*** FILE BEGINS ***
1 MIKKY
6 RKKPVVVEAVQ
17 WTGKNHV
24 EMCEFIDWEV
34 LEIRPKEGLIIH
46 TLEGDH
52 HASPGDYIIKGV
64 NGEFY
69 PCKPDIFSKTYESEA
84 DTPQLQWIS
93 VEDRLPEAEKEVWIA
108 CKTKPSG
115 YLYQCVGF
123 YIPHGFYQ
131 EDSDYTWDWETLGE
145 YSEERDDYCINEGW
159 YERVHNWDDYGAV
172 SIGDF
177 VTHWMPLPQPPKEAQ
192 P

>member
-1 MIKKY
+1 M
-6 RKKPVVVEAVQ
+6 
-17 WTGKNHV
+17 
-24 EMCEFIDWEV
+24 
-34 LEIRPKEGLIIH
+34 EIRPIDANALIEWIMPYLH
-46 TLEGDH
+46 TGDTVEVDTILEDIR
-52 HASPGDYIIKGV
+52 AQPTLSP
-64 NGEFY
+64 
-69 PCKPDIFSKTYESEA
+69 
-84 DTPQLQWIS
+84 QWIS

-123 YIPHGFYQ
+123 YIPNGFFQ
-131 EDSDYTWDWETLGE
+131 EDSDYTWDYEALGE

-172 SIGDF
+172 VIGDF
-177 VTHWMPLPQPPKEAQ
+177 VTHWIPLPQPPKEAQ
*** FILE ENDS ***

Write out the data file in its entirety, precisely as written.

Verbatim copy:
1 MIKKY
6 RKKPVVVEAVQ
17 WTGKNHV
24 EMCEFIDWEV
34 LEIRPKEGLIIH
46 TLEGDH
52 HASPGDYIIKGV
64 NGEFY
69 PCKPDIFSKTYESEA
84 DTPQLQWIS
93 VEDRLPEAEKEVWIA
108 CKTKPSG
115 YLYQCVGF
123 YIPHGFYQ
131 EDSDYTWDWETLGE
145 YSEERDDYCINEGW
159 YERVHNWDDYGAV
172 SIGDF
177 VTHWMPLPQPPKEAQ
192 P

>member
-1 MIKKY
+1 M
-6 RKKPVVVEAVQ
+6 
-17 WTGKNHV
+17 
-24 EMCEFIDWEV
+24 
-34 LEIRPKEGLIIH
+34 EIRPIDANALIEWIMPYLH
-46 TLEGDH
+46 TGDTVEVDTILEDIR
-52 HASPGDYIIKGV
+52 AQPTLSP
-64 NGEFY
+64 
-69 PCKPDIFSKTYESEA
+69 
-84 DTPQLQWIS
+84 QWIS

-123 YIPHGFYQ
+123 YIPNGFFQ
-131 EDSDYTWDWETLGE
+131 EDSDYTWDYEALGE

-172 SIGDF
+172 VIGDF
-177 VTHWMPLPQPPKEAQ
+177 VTHWIPLPQPPKEAQ